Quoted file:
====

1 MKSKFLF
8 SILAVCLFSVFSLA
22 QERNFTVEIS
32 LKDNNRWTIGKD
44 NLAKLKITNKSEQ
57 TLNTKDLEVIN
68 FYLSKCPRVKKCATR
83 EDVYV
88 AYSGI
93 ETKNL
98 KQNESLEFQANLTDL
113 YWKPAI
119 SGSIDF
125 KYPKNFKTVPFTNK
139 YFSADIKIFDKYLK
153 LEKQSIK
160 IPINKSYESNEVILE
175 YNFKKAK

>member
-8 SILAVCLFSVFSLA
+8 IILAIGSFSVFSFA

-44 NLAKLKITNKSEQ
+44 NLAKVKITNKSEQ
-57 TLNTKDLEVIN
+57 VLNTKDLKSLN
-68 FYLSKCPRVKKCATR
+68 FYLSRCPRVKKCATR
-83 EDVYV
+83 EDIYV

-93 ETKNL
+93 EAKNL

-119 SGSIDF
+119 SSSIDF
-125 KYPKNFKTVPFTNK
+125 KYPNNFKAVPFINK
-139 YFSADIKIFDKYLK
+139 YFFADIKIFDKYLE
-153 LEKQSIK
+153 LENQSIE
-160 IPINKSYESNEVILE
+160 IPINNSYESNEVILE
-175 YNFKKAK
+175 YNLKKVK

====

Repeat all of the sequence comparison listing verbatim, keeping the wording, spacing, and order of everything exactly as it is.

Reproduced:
1 MKSKFLF
8 SILAVCLFSVFSLA
22 QERNFTVEIS
32 LKDNNRWTIGKD
44 NLAKLKITNKSEQ
57 TLNTKDLEVIN
68 FYLSKCPRVKKCATR
83 EDVYV
88 AYSGI
93 ETKNL
98 KQNESLEFQANLTDL
113 YWKPAI
119 SGSIDF
125 KYPKNFKTVPFTNK
139 YFSADIKIFDKYLK
153 LEKQSIK
160 IPINKSYESNEVILE
175 YNFKKAK

>member
-8 SILAVCLFSVFSLA
+8 IILAIGSFSVFSFA

-44 NLAKLKITNKSEQ
+44 NLAKVKITNKSEQ
-57 TLNTKDLEVIN
+57 VLNTKDLKSLN
-68 FYLSKCPRVKKCATR
+68 FYLSRCPRVKKCATR
-83 EDVYV
+83 EDIYV

-93 ETKNL
+93 EAKNL

-119 SGSIDF
+119 SSSIDF
-125 KYPKNFKTVPFTNK
+125 KYPNNFKAVPFINK
-139 YFSADIKIFDKYLK
+139 YFFADIKIFDKYLE
-153 LEKQSIK
+153 LENQSIE
-160 IPINKSYESNEVILE
+160 IPINNSYESNEVILE
-175 YNFKKAK
+175 YNLKKVK